The auction of spending promises is over, and the next government will now have to find ways of paying the bills.

With higher taxes a taboo for any campaigning party, a prominent theme for all of them has been the populist pledge to crack down on tax dodging. The Conservatives promised to raise a further £5billion, Labour £7.5bn, the LibDems £10bn, and the Greens a mind-boggling £30bn. But how can they do it?

James Browne, senior research economist at the IFS, has criticised all three main parties for using figures "plucked out of thin make sure all their sums add up".

Since 2010, the tax system has become even more complex and open to gaming, while HM Revenue & Customs has been criticised for failing to use its powers.

An investigation by the Public Accounts Committee, chaired by Labour MP Margaret Hodge, concluded in March that a significant obstacle was the "too cosy"relationship between HMRC and the big accountancy firms which promoted tax avoidance schemes to wealthy clients and companies.

Those big firms, of course, lure many of HMRC's brightest brains to become gamekeepers turned poachers.

MPs said the taxman was not doing enough to pursue serious evasion, and criticised the"tax avoidance industry" of accountants, advisers and lawyers, "making lucrative business out of designing and selling ways for clients to avoid tax".

Mrs Hodge said: "HMRC needs to change the perception that it is far too tolerant of these companies and individuals - in contrast to its treatment of small businesses and the majority of the public who pay taxes through PAYE."

The Labour MP had previously highlighted how political parties get "inappropriate" support from the big accountancy firms including PwC, said in the report to be the biggest promoter of avoidance schemes, which has provided seconded advisers to both Tory and Labour shadow ministers.

But the committee also warned that only a simplifying of the UK's horrendously long and complex tax code would begin to root out evasion. Tax reliefs have increased during the past five years by over 100 to 1140.

The report concluded: "Tax reliefs add to the complexity of the system and may be exploited as a way of avoiding tax. HMRC does not effectively monitor changes in the cost of tax reliefs so is slow in identifying instances where a relief is being exploited for a purpose Parliament did not intend."

Mrs Hodge said: "HMRC could collect more of the tax that is due if it had more resources devoted to this work and it should be assertive about making this case to HM Treasury and Parliament."

Avaaz, an online campaign group, is this month threatening to ask for judicial review of HMRC's policy of offering amnesties to wealthy bank customers such as those known to have secreted assets in Swiss banks.

Despite being given a leaked database of 3600 HSBC customers in Geneva five years ago, the tax agency has brought only one prosecution.

Avaaz has asked HMRC to explain why it has deployed the Liechtenstein Disclosure Facility (LDF), which allows tax dodgers to pay the tax avoided plus a 10 per cent fine, and avoid prosecution, rather than use powers allowing fines of up to three times the sum due.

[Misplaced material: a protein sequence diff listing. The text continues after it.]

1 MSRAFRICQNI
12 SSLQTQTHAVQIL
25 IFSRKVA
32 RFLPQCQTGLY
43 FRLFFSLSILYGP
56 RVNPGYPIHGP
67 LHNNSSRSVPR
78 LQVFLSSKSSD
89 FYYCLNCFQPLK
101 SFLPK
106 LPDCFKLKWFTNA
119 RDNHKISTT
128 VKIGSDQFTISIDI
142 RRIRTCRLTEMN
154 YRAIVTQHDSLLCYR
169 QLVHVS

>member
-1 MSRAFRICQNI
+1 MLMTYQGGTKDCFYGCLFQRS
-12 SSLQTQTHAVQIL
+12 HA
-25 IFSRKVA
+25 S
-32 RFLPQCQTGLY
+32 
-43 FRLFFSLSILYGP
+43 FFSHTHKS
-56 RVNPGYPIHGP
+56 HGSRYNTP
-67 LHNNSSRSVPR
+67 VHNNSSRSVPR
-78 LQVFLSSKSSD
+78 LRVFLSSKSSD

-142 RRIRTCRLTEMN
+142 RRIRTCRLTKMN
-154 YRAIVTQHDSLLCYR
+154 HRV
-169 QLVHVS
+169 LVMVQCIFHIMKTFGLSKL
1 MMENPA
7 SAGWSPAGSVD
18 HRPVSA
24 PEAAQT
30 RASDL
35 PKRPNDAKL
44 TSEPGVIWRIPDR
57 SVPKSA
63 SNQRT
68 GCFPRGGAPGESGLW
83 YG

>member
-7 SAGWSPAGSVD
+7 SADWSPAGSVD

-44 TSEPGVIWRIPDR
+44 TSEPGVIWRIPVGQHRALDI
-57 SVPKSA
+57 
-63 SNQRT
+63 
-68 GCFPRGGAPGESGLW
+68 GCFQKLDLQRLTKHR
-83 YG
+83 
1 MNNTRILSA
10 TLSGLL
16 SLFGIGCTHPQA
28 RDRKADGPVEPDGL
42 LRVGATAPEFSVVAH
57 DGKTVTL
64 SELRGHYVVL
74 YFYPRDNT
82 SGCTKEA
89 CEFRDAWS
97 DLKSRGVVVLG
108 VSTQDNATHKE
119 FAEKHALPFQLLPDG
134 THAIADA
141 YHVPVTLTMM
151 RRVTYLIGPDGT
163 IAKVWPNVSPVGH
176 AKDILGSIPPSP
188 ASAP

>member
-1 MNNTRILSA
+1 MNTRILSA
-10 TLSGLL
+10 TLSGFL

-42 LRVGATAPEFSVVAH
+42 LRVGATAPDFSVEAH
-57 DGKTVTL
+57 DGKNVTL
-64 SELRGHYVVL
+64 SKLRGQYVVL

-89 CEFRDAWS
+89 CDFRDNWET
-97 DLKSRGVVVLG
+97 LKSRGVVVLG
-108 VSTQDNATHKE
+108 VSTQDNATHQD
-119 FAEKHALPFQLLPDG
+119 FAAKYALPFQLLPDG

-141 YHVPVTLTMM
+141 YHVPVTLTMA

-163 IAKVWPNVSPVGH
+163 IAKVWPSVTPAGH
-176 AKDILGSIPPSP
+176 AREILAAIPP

The LDF involves individuals moving their money to banks in Liechtenstein, which certify them and disclose them to HMRC, and also allows them to escape any pre-1999 assessment.

The group claims HMRC has foregone large sums in penalties and lost the opportunity to bring criminal prosecutions that would act as a deterrent, because in the HSBC case the evaders' identities were already known so an amnesty for unknown dodgers was unnecessary.

The public accounts committee also questioned whether deals such as the LDF were too generous to those whose wealth can be stashed away in tax havens.

Mrs Hodge, ironically, has admitted that she herself has benefited from the LDF, when shares were transferred to her in 2011 following the winding-up of an offshore family trust which held a £7.7m stake in the company run by her brother.

HMRC has said 1100 HSBC customers settled using the LDF, that its amnesties have been highly efficient in avoiding costly legal action, and that since 2010 its clampdowns have raised £100bn in extra revenue.

It says: "We have shut down marketed avoidance schemes, closed loopholes, secured tough new enforcement powers, and opened up international information exchanges so rich evaders will have no safe havens where they can hide their money."

Labour promised in its manifesto that both the Chancellor and the HMRC chief executive would in future present an annual report to Parliament, and give evidence to the Treasury select committee, on the government's progress in tackling tax avoidance and evasion.

But Paul Johnson, director of the IFS, said tax avoidance arose because "we charge tax at different rates on capital gains ... we have a national insurance system which provides a big incentive to take money other than in earned income and we tax corporate income in all sorts of different ways....that's why we are continually putting sticking plasters on."